Q. Can I drive my private vehicle into Zion Canyon?
A. From April to October access into the canyon is by free shuttle bus only. Private vehicles are allowed to access the canyon from November to mid March.
Q. Can I bicycle into Zion Canyon?
A. Bicycles are allowed on the 7-mile Zion Canyon Scenic Drive. Due to safety concerns cyclists are required to pull over and stop when approached from behind by a shuttle bus, and NEVER PASS A SHUTTLE BUS.
Q. What is a red permit? Do I need one?
A. Red permits are issued for overnight guests of the Zion Lodge. They are required to park in the lodge parking lot.
Q. Can commercial buses enter Zion Canyon?
A. Commercial tour buses can only drive directly to the Lodge if they are using Lodge facilities. Commercial buses are not allowed to drive anywhere else in the canyon from April through October. Commerical buses are to park in designated areas only - NOT in the shuttle stops.
Q. Are food services available in Zion Canyon?
A. Zion Lodge operates a restaurant year round and a snack bar from April through October.
Q. Is there any camping in Zion Canyon?
A. No. Closest camping is available in Watchman and South campgrounds, located near the south entrance.
Q. Where can I go swimming in the canyon?
A. Anywhere in the Virgin River. Tubing is not allowed within the park, but may be done in Springdale. Swimming is not allowed in the Emerald Pools.
Q. How often do rock falls occur in the park & does anyone ever get hurt?
A. Rockfalls are very common in Zion.
A few of the more famous rockfalls and slides.
7000 years ago, referred to as the Sentinal Slide, a slide occurred forming a lake at least 350 feet deep and perhaps three miles in length.
A rock fall occurred at Red Arch Mountain (above the present-day Grotto Picnic Area) around 1880, causing the enlargement of the arch and covering a spring.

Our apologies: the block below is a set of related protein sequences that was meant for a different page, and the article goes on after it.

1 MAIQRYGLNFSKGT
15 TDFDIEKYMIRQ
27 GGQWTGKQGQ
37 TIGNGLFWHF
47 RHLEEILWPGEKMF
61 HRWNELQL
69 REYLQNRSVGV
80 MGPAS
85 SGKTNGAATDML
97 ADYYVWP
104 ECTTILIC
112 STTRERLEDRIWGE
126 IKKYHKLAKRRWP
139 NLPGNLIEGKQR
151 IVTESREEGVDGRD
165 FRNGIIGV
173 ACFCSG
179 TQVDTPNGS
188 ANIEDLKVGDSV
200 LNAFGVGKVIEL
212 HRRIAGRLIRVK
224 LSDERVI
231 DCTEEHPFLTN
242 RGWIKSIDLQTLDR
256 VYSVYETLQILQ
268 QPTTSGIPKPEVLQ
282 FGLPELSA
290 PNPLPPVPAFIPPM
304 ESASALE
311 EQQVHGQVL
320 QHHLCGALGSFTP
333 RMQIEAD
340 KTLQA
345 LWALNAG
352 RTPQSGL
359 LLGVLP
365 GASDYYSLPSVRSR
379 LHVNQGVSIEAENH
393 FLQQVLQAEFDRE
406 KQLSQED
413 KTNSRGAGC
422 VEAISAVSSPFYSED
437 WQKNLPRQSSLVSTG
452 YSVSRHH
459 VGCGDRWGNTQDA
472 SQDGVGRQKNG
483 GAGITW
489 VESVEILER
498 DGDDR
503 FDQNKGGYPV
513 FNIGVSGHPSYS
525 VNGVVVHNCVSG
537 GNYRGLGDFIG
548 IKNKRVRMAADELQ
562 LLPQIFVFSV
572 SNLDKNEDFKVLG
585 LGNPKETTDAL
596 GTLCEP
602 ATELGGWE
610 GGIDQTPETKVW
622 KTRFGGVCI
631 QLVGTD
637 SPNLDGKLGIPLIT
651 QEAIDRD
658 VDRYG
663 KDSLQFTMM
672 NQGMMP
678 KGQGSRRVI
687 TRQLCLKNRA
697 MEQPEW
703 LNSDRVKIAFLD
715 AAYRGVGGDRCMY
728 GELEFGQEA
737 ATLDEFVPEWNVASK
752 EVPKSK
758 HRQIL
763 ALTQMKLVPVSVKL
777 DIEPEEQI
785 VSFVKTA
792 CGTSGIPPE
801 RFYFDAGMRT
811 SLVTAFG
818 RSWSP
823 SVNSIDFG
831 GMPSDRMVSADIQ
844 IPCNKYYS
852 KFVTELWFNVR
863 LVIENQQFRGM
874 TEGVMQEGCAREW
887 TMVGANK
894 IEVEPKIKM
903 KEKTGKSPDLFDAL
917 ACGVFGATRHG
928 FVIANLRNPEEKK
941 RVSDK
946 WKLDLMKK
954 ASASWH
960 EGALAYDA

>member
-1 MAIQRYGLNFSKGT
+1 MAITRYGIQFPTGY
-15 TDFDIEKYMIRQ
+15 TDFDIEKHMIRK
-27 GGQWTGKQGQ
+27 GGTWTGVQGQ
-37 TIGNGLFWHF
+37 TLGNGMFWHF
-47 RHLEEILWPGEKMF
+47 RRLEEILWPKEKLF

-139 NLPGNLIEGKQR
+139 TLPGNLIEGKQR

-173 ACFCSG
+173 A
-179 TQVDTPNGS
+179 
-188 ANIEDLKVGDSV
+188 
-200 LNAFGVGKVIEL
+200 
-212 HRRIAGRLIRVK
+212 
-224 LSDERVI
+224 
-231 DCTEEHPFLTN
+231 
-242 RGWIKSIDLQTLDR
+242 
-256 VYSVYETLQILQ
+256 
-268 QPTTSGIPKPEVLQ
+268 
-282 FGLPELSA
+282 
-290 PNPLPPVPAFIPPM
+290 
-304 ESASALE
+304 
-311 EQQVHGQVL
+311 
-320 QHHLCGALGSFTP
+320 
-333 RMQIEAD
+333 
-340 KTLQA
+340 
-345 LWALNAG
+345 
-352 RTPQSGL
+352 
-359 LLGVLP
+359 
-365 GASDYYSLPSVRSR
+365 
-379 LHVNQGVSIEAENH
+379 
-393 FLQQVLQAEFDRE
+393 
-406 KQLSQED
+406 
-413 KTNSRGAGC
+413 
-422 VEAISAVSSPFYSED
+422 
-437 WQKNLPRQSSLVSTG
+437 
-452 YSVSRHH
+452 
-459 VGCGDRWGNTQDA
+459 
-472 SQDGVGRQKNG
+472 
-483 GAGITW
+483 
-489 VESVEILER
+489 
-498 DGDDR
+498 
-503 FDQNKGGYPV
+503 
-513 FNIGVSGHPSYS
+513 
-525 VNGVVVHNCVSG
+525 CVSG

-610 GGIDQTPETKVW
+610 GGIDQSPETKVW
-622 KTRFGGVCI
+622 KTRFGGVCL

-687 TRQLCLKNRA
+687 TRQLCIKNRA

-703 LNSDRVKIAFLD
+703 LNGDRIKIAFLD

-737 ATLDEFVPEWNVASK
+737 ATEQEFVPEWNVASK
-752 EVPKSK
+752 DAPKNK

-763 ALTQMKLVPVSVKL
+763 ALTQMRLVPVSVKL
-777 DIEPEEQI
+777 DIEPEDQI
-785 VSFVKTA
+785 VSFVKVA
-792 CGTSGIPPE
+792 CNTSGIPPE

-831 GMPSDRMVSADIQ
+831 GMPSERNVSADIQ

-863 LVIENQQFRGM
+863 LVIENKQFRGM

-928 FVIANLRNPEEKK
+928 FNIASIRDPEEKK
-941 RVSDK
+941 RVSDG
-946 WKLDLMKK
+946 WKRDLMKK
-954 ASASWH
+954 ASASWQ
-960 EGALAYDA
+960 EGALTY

60,000 tons of rock that fell in 1958 over one of the windows of the Zion-Mount Carmel Tunnel.
5,000 tons of rock at the end of the Narrows Trail on August 1, 1968.
A large slide from Bridge Mountain occurred in December 1990, across from the Human History Museum.
The 1995 landslide: At approximately 2:00 am, April 12, 1995, a naturally occurring landslide blocked the Virgin River in Zion Canyon about 1/2 mile north of the main park road. The slide, over 500 ft long, consisted of over 100,000 cubic yards of rock and soil that slid down the steep, west embankment of the Virgin River, completely damming it. As a result, a lake began forming behind the slide. Following the path of least resistance, the river carved a new course through the roadbed, washing away 200 yards of the upper canyon road. About 430 people were trapped at Zion Lodge, upstream from the landslide, until an emergency detour road was carved from the east wall of the canyon adjacent to the new course of the river. This took 22-hours to complete.
No visitor has ever been killed by a rock fall in the history of Zion National Park.